GlaxoSmithKline has responded to a recently aired 60 Minutes program about the whistleblower lawsuit that resulted in GSK paying $750 million to settle civil and criminal charges.
GlaxoSmithKline has responded to a recently aired 60 Minutes program about the whistleblower lawsuit that resulted in GSK paying $750 million to settle civil and criminal charges. GSK was accused of manufacturing and selling adulterated drug products to Medicaid and other government health plans. The products were manufactured at the company’s Cidra plant in Puerto Rico, which was closed in 2009 due to declining demand. The plant is no longer owned by GSK.
The 60 Minutes program interviewed Cheryl Eckard, a former GSK Quality Assurance Manager about the violations at the Cidra facility, which was GSK’s top facility in 2002, making more than 20 products worth $5.5 billion annually, including Avandia and Paxil.
According to documents from Getnick & Getnick law firm, Eckard learned of “serious and systemic violations of manufacturing standards” at the Cidra factory in 2002 and urged managers to take action. "All the systems were broken, the facility was broken, the equipment was broken, the processes were broken. It was the worst thing I had run across in my career," said Eckhard on the 60 Minutes program.
Eckhard claimed that no action was taken and then in 2003 she was made redundant. She filed the whistleblower suit in February 2004 and the FDA subsequently seized all stocks of Avandamet and Paxil CR manufactured at Cidra — the largest seizure in FDA history. The FDA also placed the Cidra plant under a Consent Decree, requiring that all products released to the market be approved by an independent monitor.
The 60 Minutes program provides a rare, detailed look at a whistleblower case, but is also a harsh blow to GSK’s reputation, with claims being made that some medicines may have been contaminated with bacteria or mislabeled, while others may have been too strong or not strong enough. Additionally, claims were made that GSK tried to cover up the problems after a pharmacist called to report a mix up with an antidepressant medicine.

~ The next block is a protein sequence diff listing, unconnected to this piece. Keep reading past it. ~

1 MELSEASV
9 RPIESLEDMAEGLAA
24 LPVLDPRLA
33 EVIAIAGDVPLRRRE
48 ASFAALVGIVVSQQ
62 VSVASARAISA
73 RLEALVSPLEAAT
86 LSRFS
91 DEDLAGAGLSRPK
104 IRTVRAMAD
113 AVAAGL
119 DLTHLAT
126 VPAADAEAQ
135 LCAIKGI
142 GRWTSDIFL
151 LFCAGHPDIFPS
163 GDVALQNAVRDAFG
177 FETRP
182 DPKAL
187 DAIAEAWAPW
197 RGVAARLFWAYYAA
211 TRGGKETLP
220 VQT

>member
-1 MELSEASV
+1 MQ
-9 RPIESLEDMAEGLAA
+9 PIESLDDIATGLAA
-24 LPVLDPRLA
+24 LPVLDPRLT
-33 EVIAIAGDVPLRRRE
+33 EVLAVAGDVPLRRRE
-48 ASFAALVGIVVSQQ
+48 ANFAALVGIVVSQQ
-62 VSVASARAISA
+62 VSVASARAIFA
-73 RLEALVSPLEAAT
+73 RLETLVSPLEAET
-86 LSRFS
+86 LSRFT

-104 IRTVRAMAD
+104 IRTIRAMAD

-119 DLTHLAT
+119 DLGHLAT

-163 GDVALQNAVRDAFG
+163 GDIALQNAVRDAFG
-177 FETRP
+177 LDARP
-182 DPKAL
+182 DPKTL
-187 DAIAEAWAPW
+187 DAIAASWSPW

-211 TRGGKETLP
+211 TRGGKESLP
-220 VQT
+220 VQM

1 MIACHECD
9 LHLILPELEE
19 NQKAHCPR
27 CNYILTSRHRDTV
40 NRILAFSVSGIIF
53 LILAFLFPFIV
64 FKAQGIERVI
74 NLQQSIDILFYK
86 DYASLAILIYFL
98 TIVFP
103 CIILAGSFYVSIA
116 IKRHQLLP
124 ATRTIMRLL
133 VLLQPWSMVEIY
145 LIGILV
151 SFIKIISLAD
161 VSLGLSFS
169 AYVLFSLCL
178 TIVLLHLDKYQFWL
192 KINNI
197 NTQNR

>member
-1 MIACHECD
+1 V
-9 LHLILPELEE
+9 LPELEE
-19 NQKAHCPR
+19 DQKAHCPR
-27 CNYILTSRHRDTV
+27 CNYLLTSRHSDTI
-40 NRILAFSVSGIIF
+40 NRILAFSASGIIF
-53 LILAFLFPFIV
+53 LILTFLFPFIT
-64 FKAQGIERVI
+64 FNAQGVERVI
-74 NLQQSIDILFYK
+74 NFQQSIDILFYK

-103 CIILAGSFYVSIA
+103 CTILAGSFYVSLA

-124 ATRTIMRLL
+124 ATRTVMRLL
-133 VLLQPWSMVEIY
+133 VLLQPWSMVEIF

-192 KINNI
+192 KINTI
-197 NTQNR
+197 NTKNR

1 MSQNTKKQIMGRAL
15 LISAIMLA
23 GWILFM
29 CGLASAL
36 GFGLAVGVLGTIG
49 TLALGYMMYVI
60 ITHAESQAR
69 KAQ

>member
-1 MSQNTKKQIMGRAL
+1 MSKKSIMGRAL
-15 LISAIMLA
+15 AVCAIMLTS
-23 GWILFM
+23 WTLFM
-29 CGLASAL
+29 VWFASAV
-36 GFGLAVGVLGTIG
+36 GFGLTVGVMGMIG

“They [GSK] filed a report with the FDA that said that the mix-up was not real. And did not happen at the factory,” said Eckhard. “We all knew, they all knew it was real."
In its response to the program, GSK says that it regrets the manufacturing issues at the Cidra facility and “strongly disagrees with 60 Minutes’ implication that patients suffered harm as a result”. GSK also emphasized that the issues outlined in the 60 Minutes story occurred between 2001 and early 2005 and related to one manufacturing facility. “GSK had been working with the FDA to improve the plant’s performance as early as 2001, before Cheryl Eckard was sent in 2002 as part of the team to address issues cited by the FDA,” said a GSK statement.
GSK also rejected claims made by Eckard in the 60 Minutes interview that she was terminated for bringing the manufacturing problems to light. “The company strongly rejects any claim of retaliation for whistle-blowing. In fact, employees are encouraged to report any concerns that they may have to management or through a confidential compliance hotline. Issues raised are investigated, and company policy prohibits any retaliation against employees.”
The company added: “The FDA; the US Department of Justice; and Neil Getnick, Cheryl Eckard’s attorney, all stated that there was no indication that patients were harmed as a result of the production issues.”
Under the agreement reached in October 2010, GSK agreed to pay a criminal fine of $150 million and an additional $600 million to the federal government and states to resolve the claims. As part of the resolution, Eckard was to receive approximately $96 million from the federal share of the settlement amount, according to a statement from the US Department of Justice.
“This settlement resolves a significant and long-standing legal issue facing the company,” said PD Villarreal, GSK’s senior vice president and head of global litigation, in a statement issued by GSK in October. "We regret that we operated the Cidra facility in a manner that was inconsistent with current Good Manufacturing Practice (cGMP) requirements and with GSK's commitment to manufacturing quality. GSK worked hard to resolve fully the manufacturing issues at the Cidra facility prior to its closure in 2009, and we are committed to continuous improvement in our manufacturing processes. Our commitment to compliance with cGMP is demonstrated by the fact that we have not received an FDA warning letter at any plant since the Cidra facility was cited in July 2002.”